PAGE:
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Featured Blu-ray / DVD Review: Cedar Rapids

June 20th, 2011

Cedar Rapids - Buy from Amazon: DVD or Blu-ray / Digital Copy Combo Pack

It's been a pretty good year for limited releases with several films able to escape their limited roots and grab some measure of mainstream success. Win Win cracked $10 million, which is very rare for a limited release; Cave of Forgotten Dreams has made $4 million, something most documentaries never come close to; while Midnight in Paris is rapidly becoming one of Woody Allen's biggest hits, after topping $20 million over the weekend. One of the year's first limited release success stories was Cedar Rapids. This week it comes out on the home market, but will it find even more success on DVD / Blu-ray?

The Movie

Ed Helms stars as Tim Lippe, an insurance agent at a small company in the midwest. He's lived a pretty sheltered life and has never even left is hometown of Brown Valley. But when the company's star salesman, Roger Lemke, dies in a bizarre accident, it's up to him to go to the American Society of Mutual Insurers and take home the prestigious Two Diamond award. So he's off to the big city, Cedar Rapids, but before he goes, his boss gives him some tips, who to network with, who has the final say awarding the top prize, and who to avoid. The list of people to avoid has just one name on it, Dean Ziegler.

Once in Cedar Rapids, it's clear Tim's naivety could be a problem. Fortunately, he has a roommate, Ronald Wilkes, to help him as a guide. Unfortunately, he has a second roommate... Dean Ziegler. Yes, the one man he was told to avoid. After Tim meets Joan Ostrowski-Fox in the gym, and later at the bar with the guys, the four start hanging out at the conference. His trio of new friends teach him how to live it up at a convention like this. Tim even starts loosening up and enjoying himself, despite the pressure he's under to win the Two Diamonds award. But you know with someone like Tim, it's only a matter of time before he gets in over his head.

Cedar Rapids is a rather simple character study that reaches its potential thanks to a witty script, and an incredibly talented cast. Ed Helms plays Tim Lippe with the right balance of naivety to generate laughs without being mean. It feels real as his world starts to crumble. But it feels equally real that his new friends would help him rise to fix it. John C. Reilly shows once again he has amazing comedic timing, as does Isiah Whitlock in a lot more subdued role. Playing the straight man is a far less showy role, but it's just as important. I was most impressed by Anne Heche, who had the most emotionally meaty role in the film. And there are almost too many great actors in secondary roles to mention (Sigourney Weaver, Stephen Root, Kurtwood Smith, Alia Shawkat, and others).

If there is a problem with the movie, it's with how neatly the film is wrapped up in the end. After all the mess, it takes a sudden turn to take care of it all in a very short time. This is just a minor complaint overall. But I do like how he keeps his optimistic innocence in the end.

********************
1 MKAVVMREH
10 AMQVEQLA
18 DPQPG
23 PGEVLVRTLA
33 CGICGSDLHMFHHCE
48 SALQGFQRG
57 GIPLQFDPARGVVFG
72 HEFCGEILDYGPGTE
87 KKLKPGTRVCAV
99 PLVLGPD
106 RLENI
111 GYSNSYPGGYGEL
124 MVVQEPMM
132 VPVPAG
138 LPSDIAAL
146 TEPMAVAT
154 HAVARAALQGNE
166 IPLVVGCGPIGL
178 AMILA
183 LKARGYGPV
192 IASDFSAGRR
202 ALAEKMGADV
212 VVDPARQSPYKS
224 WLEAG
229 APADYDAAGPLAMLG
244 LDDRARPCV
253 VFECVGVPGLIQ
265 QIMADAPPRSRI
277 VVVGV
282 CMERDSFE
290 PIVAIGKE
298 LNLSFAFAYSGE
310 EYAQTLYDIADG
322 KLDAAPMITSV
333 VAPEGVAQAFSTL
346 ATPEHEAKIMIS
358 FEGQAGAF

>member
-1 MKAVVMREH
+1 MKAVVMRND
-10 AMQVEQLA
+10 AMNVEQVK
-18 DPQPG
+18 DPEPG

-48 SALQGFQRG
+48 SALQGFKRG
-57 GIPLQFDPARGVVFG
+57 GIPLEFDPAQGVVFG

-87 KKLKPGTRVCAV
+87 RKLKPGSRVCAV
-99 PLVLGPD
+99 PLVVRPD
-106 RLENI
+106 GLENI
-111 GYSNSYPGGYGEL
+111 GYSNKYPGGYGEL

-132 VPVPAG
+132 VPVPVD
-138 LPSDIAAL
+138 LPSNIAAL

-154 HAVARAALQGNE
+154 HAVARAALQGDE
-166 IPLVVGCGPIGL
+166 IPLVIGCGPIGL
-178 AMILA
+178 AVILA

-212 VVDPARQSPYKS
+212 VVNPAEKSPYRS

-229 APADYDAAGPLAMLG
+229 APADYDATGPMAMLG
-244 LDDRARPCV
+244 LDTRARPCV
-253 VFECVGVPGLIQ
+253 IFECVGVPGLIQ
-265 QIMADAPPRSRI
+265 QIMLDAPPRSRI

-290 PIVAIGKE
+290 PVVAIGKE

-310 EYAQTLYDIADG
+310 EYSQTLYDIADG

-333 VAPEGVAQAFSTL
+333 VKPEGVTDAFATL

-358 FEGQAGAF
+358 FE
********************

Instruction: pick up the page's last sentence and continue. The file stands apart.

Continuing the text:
The Extras

There are a lot of smaller extras on the DVD, starting with half a dozen deleted scenes and four minutes of outtakes. Mike O'Malley Urban Clogger is a three-minute featurettes with Mike O'Malley, whose character showed off his clogging skilled at the ASMI talent show. Tweaking in the USA is a six-minute behind-the-scene featurette on the meth party scene. Wedding Belles is a four-minute featurette on the scene where the four main characters crash a lesbian wedding. The extras on the DVD end with a commercial for Top Notch Insurance. It's disappointing that there's no audio commentary track, but the overall selection of extras isn't bad.

Blu-ray extras start with Convention Connection, which is a series of interviews with the actors talking about the movie and their characters. There are two Fox Movie Channel Presents featurettes, one with the director and the other with the writer. The Blu-ray is also BD-Live enabled with a short featurette called Ed Helms Mad Chopper Skills, but I don't think it's online yet.

The film's technical presentation on Blu-ray is good, especially considering the film's budget. It was shot digitally and the level of detail is exceptional. Colors can be very bright when called for, but a lot of the scenes have muted colors and the lighting quite dark. Fortunately, these darker scenes don't have details swallowed up by shadows. The audio is as you would expect for a dialogue-driven character-based drama. That is to say, the dialogue is clear, but the track is dominated by the front and center speakers. Don't expect a lot of directional effects here.

The Blu-ray only costs 33% more than the DVD, and it includes exclusives extras and a digital copy. It is definitely the better deal.

The Verdict

Cedar Rapids is one of the better movies from 2011 that I've gotten a chance to review and it is clearly worth buying. The DVD isn't a bad deal, but the Blu-ray / Digital Copy Combo Pack is the better one. Not only is the Blu-ray worth picking up, it's a contender for Pick of the Week.


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